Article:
The Use of Light in Bill Henson and Caravaggio's Work Essay

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Through the use of light, artists continue to receive a strong emotional response from the audience. This is an essential element of an audience’s perception of a work – it may determine whether the artwork is perceived as happy or depressing, or even provides the difference between whether the work is friendly and welcoming, or shocking and confronting. Artists have used light for a long time to stimulate the emotions of the viewer. Two artists that have used this technique are Bill Henson and Michelangelo Merisi da Caravaggio, or more simply known as just Caravaggio. Bill Henson is a contemporary Australian photographer, born in 1955, while Caravaggio was an Italian painter (1571 – 1610).
When Henson’s photographs are viewed through the
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He attracts the attention of audience and raises their awareness of a situation and his view of it, yet he still leaves his work open for interpretation and analysis.
In a way, Henson’s work is almost haunting. It allows the viewer to feel as if they are almost spying on the subjects of Henson’s photographs. This is achieved by the way his photographs seem to stare right past the viewer, carrying on with their actions. This forces the audience to consider whether these are really models or actors, or if they are real life, documented figures. This is seen in his photograph of the girl in Untitled 2000/01. Through the use of chilling tones and contrast, along with his use of bokkeh, Henson allows the viewer to interpret the image in several different ways. The soft, pastel blue tinge on the girl’s skin suggests an almost unhealthy and dirty look, while the blurred city lights in the background aid with the image’s sense of mystery. This feeling of “spying on the subject” is also seen in Henson’s work Untitled 1994/95, as well as Untitled 1995/96 series where Henson’s use of white space highlights the possibility of a peephole or vantage point of sorts into the image’s environment. This is also a prime example of how Henson uses light to stimulate the emotions of the viewer.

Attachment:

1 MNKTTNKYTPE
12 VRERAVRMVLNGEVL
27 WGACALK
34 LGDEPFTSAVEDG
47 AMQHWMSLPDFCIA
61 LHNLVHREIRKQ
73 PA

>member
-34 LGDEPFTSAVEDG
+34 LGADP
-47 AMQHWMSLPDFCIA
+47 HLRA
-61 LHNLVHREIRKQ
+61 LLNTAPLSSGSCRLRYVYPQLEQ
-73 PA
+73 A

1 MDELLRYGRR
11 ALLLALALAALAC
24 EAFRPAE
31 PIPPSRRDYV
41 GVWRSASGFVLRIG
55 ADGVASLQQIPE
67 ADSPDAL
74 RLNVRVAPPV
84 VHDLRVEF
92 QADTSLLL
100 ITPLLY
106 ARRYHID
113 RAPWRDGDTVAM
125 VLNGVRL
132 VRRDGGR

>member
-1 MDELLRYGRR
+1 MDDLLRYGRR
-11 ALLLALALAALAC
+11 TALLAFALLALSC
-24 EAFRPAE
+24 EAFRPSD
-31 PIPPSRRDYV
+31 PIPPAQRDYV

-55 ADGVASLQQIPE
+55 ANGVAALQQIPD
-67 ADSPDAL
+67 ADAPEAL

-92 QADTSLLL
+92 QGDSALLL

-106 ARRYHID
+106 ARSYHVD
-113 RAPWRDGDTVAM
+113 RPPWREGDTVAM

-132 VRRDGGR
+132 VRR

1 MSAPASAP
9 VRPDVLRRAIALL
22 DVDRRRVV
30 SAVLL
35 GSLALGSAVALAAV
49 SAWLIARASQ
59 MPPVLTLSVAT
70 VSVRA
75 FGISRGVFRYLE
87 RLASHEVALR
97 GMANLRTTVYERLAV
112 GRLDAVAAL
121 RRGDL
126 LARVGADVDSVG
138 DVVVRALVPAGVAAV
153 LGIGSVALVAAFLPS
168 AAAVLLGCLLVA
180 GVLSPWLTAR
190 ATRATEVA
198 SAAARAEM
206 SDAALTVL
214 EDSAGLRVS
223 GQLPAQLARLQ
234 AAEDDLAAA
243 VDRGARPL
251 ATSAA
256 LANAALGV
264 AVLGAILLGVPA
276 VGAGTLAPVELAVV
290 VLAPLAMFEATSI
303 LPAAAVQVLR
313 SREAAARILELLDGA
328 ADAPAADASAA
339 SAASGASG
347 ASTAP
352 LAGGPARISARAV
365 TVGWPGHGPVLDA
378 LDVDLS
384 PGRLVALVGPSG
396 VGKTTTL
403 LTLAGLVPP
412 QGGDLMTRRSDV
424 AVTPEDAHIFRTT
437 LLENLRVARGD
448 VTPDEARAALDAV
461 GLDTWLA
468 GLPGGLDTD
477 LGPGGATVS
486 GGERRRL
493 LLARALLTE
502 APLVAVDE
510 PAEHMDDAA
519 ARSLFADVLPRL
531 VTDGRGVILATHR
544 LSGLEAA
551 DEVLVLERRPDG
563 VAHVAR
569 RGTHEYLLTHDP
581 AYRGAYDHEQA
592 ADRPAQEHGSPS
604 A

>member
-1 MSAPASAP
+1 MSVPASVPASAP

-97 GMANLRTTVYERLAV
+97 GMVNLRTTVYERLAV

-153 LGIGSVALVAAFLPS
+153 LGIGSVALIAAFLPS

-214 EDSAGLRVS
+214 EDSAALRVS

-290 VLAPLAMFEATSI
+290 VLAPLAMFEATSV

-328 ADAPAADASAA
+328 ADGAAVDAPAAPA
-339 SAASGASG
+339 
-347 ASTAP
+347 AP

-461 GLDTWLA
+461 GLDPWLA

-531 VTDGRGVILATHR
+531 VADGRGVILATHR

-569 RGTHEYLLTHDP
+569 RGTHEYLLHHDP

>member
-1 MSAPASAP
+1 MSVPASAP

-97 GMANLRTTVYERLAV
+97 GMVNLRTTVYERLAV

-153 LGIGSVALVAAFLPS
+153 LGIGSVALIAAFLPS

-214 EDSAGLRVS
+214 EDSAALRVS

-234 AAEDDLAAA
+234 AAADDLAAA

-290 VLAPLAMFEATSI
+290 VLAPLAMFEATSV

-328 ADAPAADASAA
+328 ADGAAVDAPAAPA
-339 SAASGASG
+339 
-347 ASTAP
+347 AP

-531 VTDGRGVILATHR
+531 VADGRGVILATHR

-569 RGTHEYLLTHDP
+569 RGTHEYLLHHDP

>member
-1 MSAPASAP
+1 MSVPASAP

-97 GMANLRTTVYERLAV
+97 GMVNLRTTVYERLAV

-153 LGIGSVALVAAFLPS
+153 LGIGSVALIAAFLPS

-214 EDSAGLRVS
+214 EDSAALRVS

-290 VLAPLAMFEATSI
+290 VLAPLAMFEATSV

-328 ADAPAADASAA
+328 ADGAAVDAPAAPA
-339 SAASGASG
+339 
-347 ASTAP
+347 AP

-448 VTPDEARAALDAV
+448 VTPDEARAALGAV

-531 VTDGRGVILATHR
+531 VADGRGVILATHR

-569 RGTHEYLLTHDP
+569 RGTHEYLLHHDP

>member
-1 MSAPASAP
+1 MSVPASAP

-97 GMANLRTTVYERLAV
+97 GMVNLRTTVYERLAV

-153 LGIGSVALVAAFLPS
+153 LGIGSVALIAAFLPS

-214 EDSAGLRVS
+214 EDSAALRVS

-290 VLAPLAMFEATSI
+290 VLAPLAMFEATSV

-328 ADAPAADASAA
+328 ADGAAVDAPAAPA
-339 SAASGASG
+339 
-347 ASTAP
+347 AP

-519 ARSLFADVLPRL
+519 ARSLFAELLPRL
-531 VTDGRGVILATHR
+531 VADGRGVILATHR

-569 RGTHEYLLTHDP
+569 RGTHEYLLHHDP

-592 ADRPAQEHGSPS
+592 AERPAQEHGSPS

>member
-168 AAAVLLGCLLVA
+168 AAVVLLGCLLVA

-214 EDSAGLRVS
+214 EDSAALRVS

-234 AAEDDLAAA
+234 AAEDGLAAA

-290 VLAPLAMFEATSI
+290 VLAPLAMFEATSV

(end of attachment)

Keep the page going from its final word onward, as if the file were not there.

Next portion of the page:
Surprisingly, during the time of their exhibition, Henson’s works did not spark much controversy, despite the particularly touchy subject of nude adolescent girls being